Judging from the evidence he heard, many others will be in the firing line. They include: Jack Straw, the then foreign secretary who was responsible for MI6 and rejected the clear advice from his top law officers that the invasion was illegal; Geoff Hoon, the defence secretary who went along with Downing Street’s instruction that military commanders must not be seen to prepare for war to avoid upsetting the UN; military commanders for not objecting as much as they should have done and Clare Short, the international development secretary, for not helping with the reconstruction because she was opposed to the invasion, believing it to be unlawful. (Short says the problem was Blair instructed the military, bypassing her department, to deal with Iraq’s reconstruction.)
Chilcot, whose inquiry was set up by prime minister Gordon Brown in 2009, has been lambasted for the delay in publishing his report. He has been criticised for agreeing that Whitehall – specifically its chief gatekeeper, the cabinet secretary – would have the final say over what documents given to his inquiry can and cannot be published.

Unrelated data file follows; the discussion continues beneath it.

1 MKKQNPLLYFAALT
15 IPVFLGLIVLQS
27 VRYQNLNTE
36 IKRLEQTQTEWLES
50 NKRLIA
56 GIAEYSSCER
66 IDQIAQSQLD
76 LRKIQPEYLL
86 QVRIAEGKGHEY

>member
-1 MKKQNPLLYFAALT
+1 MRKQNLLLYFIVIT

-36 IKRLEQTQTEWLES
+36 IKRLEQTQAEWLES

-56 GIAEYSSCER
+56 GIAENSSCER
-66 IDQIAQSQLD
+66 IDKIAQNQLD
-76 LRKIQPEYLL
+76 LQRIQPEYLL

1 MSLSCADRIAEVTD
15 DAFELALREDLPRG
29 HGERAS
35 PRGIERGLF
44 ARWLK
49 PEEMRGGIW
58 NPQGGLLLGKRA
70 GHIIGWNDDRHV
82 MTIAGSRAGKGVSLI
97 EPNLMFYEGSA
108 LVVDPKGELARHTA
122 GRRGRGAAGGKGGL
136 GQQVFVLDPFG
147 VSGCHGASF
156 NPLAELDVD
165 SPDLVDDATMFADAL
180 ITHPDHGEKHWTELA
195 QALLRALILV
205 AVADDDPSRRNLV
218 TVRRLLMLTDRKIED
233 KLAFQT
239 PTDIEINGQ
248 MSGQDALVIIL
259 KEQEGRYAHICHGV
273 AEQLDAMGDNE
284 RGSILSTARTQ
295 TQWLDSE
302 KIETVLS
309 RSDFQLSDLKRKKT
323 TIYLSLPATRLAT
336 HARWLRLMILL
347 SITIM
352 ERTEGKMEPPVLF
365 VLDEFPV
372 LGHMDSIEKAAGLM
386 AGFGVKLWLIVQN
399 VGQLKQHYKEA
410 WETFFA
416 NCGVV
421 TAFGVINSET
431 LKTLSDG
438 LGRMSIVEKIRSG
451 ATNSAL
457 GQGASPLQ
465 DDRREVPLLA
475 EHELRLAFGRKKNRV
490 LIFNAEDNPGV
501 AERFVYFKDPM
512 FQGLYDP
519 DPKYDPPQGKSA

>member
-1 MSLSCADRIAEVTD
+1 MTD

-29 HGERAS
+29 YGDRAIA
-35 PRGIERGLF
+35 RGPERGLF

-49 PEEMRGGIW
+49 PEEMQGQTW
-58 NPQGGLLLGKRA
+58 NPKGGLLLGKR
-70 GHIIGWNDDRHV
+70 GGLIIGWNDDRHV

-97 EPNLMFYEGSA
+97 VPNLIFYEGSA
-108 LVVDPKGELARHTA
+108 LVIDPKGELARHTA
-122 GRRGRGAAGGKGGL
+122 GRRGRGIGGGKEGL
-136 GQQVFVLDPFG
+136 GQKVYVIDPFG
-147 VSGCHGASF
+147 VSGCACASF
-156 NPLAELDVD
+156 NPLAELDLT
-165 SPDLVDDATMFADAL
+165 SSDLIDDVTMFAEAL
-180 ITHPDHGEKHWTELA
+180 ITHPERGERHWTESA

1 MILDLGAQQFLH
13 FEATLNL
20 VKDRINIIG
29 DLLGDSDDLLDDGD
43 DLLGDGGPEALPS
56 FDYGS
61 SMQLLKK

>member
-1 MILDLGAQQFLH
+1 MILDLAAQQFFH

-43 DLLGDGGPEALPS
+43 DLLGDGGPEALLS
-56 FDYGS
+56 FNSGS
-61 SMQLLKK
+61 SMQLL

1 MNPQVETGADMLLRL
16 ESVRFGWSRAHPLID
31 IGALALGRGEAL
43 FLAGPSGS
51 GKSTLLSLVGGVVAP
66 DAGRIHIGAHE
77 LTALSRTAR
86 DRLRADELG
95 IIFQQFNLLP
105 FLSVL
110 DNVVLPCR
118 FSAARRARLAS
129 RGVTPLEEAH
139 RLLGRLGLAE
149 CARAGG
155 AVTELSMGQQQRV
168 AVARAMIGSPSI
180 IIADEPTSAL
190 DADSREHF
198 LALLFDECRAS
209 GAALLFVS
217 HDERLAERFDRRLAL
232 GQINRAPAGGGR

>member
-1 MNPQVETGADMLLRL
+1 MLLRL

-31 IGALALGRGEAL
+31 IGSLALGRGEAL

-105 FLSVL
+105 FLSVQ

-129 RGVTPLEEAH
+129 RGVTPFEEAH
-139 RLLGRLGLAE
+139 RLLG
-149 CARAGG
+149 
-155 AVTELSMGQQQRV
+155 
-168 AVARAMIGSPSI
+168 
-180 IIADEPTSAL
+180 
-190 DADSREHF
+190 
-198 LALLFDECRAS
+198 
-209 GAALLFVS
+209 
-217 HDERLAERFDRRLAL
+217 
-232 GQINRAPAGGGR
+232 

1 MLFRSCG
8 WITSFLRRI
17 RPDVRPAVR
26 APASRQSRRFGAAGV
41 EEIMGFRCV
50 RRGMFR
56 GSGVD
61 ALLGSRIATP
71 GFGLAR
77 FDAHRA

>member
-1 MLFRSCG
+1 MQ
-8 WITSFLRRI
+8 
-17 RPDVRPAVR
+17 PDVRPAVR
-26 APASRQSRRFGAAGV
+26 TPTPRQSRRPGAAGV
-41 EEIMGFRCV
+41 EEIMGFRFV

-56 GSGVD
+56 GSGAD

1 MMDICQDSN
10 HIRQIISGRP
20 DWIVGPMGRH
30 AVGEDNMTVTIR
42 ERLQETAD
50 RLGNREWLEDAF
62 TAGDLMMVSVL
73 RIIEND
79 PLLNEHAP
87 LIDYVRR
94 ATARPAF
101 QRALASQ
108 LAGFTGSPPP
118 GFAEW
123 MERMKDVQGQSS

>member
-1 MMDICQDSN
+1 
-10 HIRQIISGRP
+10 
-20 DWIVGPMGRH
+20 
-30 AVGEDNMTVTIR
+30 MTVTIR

Fierce and protracted arguments, notably over what could be revealed about what Blair promised Bush, were responsible for the initial delays. Chilcot promises that more will be published about the contents of private discussions between a British prime minister and an American president than ever before.
Further delay was the result of the so-called “Maxwellisation” process whereby those Chilcot intended to criticise would have the opportunity to respond to drafts of the relevant passages.
Chilcot has made it clear that Whitehall has conducted a guerrilla campaign, specifically by giving to those the inquiry wanted to criticise documents that would help them in their defence. Those documents had not been given to the
Chilcot panel. So Chilcot deserves some sympathy.
Blair may hope those delays, and his admission that some “mistakes” were made, will help to take the sting out of a report that should, given all the evidence it heard, be damning.